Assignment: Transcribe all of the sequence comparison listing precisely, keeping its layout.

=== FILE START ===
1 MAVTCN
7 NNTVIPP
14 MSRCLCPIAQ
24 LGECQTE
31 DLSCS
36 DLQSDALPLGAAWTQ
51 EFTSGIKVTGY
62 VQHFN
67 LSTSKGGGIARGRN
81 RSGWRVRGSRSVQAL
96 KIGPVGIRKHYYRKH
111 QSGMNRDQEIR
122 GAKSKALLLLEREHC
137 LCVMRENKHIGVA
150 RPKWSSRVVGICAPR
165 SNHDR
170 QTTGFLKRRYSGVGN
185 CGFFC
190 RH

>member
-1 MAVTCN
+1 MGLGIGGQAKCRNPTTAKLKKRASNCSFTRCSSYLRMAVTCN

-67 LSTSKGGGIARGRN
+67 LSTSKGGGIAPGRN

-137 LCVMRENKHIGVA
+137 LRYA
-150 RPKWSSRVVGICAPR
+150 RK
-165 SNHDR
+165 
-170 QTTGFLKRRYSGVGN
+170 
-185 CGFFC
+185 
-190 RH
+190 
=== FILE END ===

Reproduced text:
1 MAVTCN
7 NNTVIPP
14 MSRCLCPIAQ
24 LGECQTE
31 DLSCS
36 DLQSDALPLGAAWTQ
51 EFTSGIKVTGY
62 VQHFN
67 LSTSKGGGIARGRN
81 RSGWRVRGSRSVQAL
96 KIGPVGIRKHYYRKH
111 QSGMNRDQEIR
122 GAKSKALLLLEREHC
137 LCVMRENKHIGVA
150 RPKWSSRVVGICAPR
165 SNHDR
170 QTTGFLKRRYSGVGN
185 CGFFC
190 RH

>member
-1 MAVTCN
+1 MGLGIGGQAKCRNPTTAKLKKRASNCSFTRCSSYLRMAVTCN

-67 LSTSKGGGIARGRN
+67 LSTSKGGGIAPGRN

-137 LCVMRENKHIGVA
+137 LRYA
-150 RPKWSSRVVGICAPR
+150 RK
-165 SNHDR
+165 
-170 QTTGFLKRRYSGVGN
+170 
-185 CGFFC
+185 
-190 RH
+190 